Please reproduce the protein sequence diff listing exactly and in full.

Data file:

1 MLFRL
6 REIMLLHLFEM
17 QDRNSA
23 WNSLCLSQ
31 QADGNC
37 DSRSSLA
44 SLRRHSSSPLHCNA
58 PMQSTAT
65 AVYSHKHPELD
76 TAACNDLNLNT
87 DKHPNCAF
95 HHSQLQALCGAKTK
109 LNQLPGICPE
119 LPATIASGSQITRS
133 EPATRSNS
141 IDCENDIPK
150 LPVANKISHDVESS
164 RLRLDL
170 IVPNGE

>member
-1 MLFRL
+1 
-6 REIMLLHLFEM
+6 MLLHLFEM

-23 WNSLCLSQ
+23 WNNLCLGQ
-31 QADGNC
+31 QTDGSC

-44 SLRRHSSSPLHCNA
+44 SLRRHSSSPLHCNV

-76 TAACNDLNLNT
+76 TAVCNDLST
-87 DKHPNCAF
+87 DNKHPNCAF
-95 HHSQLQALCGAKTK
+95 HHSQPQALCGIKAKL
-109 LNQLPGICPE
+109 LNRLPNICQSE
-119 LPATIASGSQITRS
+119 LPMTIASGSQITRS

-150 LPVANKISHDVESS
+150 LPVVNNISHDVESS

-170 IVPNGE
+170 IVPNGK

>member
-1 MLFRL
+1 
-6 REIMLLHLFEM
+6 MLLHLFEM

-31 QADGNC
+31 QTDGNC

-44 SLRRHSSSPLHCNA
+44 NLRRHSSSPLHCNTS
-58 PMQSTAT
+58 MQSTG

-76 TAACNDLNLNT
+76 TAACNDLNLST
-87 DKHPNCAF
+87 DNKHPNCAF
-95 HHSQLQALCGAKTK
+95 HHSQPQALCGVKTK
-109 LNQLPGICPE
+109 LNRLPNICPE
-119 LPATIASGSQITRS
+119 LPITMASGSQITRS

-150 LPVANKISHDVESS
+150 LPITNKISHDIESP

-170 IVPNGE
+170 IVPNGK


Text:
1 MLFRL
6 REIMLLHLFEM
17 QDRNSA
23 WNSLCLSQ
31 QADGNC
37 DSRSSLA
44 SLRRHSSSPLHCNA
58 PMQSTAT
65 AVYSHKHPELD
76 TAACNDLNLNT
87 DKHPNCAF
95 HHSQLQALCGAKTK
109 LNQLPGICPE
119 LPATIASGSQITRS
133 EPATRSNS
141 IDCENDIPK
150 LPVANKISHDVESS
164 RLRLDL
170 IVPNGE

>member
-1 MLFRL
+1 
-6 REIMLLHLFEM
+6 MLLHLFEM

-23 WNSLCLSQ
+23 WNNLCLGQ
-31 QADGNC
+31 QTDGSC

-44 SLRRHSSSPLHCNA
+44 SLRRHSSSPLHCNV

-76 TAACNDLNLNT
+76 TAVCNDLST
-87 DKHPNCAF
+87 DNKHPNCAF
-95 HHSQLQALCGAKTK
+95 HHSQPQALCGIKAKL
-109 LNQLPGICPE
+109 LNRLPNICQSE
-119 LPATIASGSQITRS
+119 LPMTIASGSQITRS

-150 LPVANKISHDVESS
+150 LPVVNNISHDVESS

-170 IVPNGE
+170 IVPNGK

>member
-1 MLFRL
+1 
-6 REIMLLHLFEM
+6 MLLHLFEM

-31 QADGNC
+31 QTDGNC

-44 SLRRHSSSPLHCNA
+44 NLRRHSSSPLHCNTS
-58 PMQSTAT
+58 MQSTG

-76 TAACNDLNLNT
+76 TAACNDLNLST
-87 DKHPNCAF
+87 DNKHPNCAF
-95 HHSQLQALCGAKTK
+95 HHSQPQALCGVKTK
-109 LNQLPGICPE
+109 LNRLPNICPE
-119 LPATIASGSQITRS
+119 LPITMASGSQITRS

-150 LPVANKISHDVESS
+150 LPITNKISHDIESP

-170 IVPNGE
+170 IVPNGK